The environment loses out in Expressway judicial review

Curlew by Shutterstock

BBOWT loses legal challenge against the government over lack of environmental consultation in Ox-Cam Expressway proposals.

Today’s High Court decision against Berks Bucks and Oxon Wildlife Trust (BBOWT) means the government can press ahead with its plans for a new Expressway between Oxford and Cambridge without looking at the potentially devastating impact their corridor selection may have on the environment and wildlife. The ability of government to get away with delivering a plan of this size without strategic environmental assessments and proper consultation shows that our planning system is broken.

BBOWT is taking advice on appealing the decision and making a reference on a key point of environmental law to the Court of Justice of the European Union.

BBOWT challenged the government for its failure to conduct a Strategic Environmental Assessment (SEA) and Habitats Regulation Assessment (HRA) – requirements under European law – before it chose a preferred corridor for the Expressway. This failure excluded key stakeholders, including expert ecologists, from the decision-making process, and the government chose the corridor that evidence shows to be the worst option for wildlife.

Orchids and cowslips in Bernwood Meadows

The failure to undertake a Strategic Environmental Assessment has put precious places and wildlife at risk. Photo of Bernwood Meadows by Rhea Draguisky.

This could spell disaster for the environment. It seems no lessons have been learned from HS2. The government is riding roughshod over environmental law.
Matthew Stanton
Head of Planning, Policy and Advocacy

Our legal challenge has taken place against the backdrop of work beginning on the High Speed 2 railway. There were no environmental assessments for this project either, and the clearance of sites prior to construction work has resulted in destruction of wildlife habitats. We raised our concerns about HS2 from the beginning, and are dealing with the consequences of the government’s failure right now at our Calvert Jubilee site.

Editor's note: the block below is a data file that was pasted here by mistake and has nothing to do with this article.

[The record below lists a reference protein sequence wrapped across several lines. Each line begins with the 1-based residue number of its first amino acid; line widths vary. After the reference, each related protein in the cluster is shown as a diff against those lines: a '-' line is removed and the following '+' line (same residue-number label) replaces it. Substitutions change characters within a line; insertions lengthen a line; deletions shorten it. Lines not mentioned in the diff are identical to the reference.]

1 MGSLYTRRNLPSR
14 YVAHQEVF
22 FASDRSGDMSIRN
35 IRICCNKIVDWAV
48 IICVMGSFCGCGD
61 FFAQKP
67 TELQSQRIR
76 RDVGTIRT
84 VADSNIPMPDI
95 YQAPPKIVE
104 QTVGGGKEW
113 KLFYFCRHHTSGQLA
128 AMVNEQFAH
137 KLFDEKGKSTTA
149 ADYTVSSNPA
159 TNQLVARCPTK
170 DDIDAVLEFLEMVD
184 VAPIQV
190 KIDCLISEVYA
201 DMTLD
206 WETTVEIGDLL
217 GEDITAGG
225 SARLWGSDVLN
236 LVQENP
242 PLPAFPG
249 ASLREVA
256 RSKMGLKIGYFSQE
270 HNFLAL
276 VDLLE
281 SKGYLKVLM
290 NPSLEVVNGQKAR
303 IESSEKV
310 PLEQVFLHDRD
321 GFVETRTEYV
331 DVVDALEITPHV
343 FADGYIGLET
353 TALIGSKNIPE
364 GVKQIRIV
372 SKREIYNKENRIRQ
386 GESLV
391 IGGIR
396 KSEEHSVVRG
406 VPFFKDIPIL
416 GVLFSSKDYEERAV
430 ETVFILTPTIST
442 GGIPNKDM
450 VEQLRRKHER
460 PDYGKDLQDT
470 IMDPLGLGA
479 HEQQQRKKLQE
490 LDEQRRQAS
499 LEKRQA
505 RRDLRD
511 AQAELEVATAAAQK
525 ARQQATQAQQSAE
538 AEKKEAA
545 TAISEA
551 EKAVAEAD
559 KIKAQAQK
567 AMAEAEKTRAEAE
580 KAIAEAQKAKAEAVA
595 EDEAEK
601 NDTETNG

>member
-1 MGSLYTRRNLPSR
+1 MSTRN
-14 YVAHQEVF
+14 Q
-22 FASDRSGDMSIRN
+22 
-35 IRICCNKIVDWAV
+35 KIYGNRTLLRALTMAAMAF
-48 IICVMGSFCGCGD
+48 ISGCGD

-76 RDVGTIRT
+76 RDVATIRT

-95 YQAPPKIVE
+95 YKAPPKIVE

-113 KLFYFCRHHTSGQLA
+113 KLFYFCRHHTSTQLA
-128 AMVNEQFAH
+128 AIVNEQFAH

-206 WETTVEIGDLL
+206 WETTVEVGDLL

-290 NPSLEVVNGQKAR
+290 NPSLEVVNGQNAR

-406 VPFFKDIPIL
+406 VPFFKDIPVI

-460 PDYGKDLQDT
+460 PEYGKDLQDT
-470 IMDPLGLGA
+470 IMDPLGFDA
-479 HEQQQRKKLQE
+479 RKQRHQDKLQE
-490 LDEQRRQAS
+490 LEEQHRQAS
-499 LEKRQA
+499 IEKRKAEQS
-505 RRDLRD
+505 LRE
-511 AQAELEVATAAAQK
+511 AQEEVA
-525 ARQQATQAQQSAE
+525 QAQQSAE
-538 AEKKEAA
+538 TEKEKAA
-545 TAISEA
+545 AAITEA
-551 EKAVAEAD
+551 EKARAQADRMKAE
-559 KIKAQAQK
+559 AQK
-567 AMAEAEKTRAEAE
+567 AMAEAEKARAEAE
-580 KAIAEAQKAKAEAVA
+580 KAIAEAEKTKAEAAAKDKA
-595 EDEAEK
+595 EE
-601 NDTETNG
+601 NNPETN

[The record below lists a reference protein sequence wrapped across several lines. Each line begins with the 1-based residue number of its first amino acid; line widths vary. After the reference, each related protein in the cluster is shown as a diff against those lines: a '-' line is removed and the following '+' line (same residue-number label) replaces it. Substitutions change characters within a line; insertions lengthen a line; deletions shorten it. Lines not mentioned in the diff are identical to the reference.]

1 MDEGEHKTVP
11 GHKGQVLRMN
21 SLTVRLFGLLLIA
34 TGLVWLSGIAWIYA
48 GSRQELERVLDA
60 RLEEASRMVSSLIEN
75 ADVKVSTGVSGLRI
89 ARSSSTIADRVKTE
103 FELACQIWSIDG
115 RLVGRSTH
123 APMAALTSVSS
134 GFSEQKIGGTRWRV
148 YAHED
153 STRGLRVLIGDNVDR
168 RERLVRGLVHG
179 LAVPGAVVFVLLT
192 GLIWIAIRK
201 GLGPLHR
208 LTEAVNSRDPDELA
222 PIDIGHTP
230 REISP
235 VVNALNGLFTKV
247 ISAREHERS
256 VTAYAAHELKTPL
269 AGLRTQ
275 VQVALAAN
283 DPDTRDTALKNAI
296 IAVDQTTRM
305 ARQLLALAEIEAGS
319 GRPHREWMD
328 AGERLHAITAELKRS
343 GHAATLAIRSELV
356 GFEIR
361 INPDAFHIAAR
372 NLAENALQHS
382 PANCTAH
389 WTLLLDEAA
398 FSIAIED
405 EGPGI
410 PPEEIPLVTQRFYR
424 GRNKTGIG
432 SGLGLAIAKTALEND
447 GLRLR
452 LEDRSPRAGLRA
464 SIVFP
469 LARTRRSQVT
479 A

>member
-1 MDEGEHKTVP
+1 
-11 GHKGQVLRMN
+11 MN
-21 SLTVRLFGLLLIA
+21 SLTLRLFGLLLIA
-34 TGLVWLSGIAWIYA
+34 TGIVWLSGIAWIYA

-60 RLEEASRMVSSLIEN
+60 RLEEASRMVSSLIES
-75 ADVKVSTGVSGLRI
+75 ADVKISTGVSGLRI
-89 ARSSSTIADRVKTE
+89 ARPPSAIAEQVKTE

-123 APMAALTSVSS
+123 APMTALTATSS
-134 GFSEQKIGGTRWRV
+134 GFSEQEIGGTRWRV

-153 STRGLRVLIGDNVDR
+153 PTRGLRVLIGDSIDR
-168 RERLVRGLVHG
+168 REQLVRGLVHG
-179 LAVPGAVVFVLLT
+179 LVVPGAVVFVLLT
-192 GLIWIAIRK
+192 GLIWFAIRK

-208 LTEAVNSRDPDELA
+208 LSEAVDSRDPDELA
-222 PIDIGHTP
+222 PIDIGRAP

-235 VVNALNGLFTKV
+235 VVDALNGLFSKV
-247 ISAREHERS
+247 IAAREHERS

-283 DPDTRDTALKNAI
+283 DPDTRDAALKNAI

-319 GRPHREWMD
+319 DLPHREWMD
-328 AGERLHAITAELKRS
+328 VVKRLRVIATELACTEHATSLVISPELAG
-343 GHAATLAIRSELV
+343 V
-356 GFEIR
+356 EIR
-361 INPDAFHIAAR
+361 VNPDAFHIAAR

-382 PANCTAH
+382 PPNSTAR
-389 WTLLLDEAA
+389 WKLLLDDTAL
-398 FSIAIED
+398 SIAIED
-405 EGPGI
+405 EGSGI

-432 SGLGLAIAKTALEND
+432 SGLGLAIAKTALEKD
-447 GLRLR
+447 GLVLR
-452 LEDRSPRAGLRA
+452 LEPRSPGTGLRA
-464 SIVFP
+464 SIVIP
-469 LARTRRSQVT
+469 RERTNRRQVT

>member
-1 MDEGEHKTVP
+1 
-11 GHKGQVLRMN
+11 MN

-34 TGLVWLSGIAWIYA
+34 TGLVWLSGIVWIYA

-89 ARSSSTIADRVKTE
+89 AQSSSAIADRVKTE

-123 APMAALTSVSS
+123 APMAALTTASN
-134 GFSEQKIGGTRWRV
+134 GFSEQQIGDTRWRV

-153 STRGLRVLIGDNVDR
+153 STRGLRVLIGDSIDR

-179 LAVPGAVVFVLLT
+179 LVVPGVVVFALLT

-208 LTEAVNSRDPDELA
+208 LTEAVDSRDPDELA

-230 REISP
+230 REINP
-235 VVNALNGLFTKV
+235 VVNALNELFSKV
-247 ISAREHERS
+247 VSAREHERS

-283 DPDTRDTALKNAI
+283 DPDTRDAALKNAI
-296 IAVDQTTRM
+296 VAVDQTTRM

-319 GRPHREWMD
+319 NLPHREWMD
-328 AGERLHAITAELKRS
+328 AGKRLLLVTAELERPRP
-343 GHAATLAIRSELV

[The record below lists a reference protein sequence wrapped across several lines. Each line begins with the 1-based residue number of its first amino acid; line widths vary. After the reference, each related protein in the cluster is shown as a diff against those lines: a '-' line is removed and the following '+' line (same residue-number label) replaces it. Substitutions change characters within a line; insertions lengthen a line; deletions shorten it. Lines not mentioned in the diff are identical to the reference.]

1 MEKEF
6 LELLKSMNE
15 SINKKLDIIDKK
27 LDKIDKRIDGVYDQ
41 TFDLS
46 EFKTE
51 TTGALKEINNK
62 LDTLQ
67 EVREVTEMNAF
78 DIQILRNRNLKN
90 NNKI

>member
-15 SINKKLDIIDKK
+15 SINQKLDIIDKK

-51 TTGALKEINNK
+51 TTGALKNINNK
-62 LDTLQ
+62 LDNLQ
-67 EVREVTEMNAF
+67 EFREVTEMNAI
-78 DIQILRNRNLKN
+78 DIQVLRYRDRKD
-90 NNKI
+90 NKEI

BBOWT's Head of Planning, Policy and Advocacy, Matthew Stanton, said: "This could spell disaster for the environment. It seems no lessons have been learned from HS2. The government is riding roughshod over environmental law. National planning policy requires a net gain for biodiversity, which demands vision from developers and those who approve planning applications.

"The Expressway is a 20th century solution to a 21st century challenge. We do not need more congested roads and air pollution – especially as we face the urgent task of reducing the nation’s carbon footprint. The Welsh Government understood this and rejected the proposed M4 relief road which would have destroyed the Gwent Levels."

Carol Day, Solicitor at Leigh Day, the firm that represented BBOWT in the legal challenge, said:
 
“The court’s judgement will be a disappointment to many who believe that proper assessment of the environmental impact of large infrastructure projects should be assessed from an appropriately early stage – at a point where alternative options are genuinely still on the table.

"It is unfortunate that decision-makers have ignored the concerns of specialist wildlife organisations and local people and pressed ahead without such strategic assessment, particularly for a scheme described as a project of a magnitude not undertaken in the UK for some 30 to 40 years.

"We will be carefully reviewing the judgement with our client, who is considering whether to appeal the decision.” 

BBOWT will continue to scrutinise the government’s plans for the Expressway, including the scope and content of any future public consultations. We need to ensure that the potential impact of this concrete corridor on the environment and wildlife is fully assessed and the public are made aware. We will engage with planners and developers and use our expertise and local knowledge to provide evidence about how the Expressway plans will impact on local wildlife.

The Expressway is only one part of the Oxford to Cambridge Growth Arc being promoted by the government. As well as a new concrete corridor, this will include up to one million new homes, industrial estates, railways and utilities infrastructure. We demand that the government carries out an SEA on its Growth Arc vision. The idea that the environment can be ignored in such a huge project is reprehensible.

We thank all the people who have supported us in this legal challenge – BBOWT members and supporters, donors to our campaign, other concerned organisations including those who provided statements to back our case, and local councils.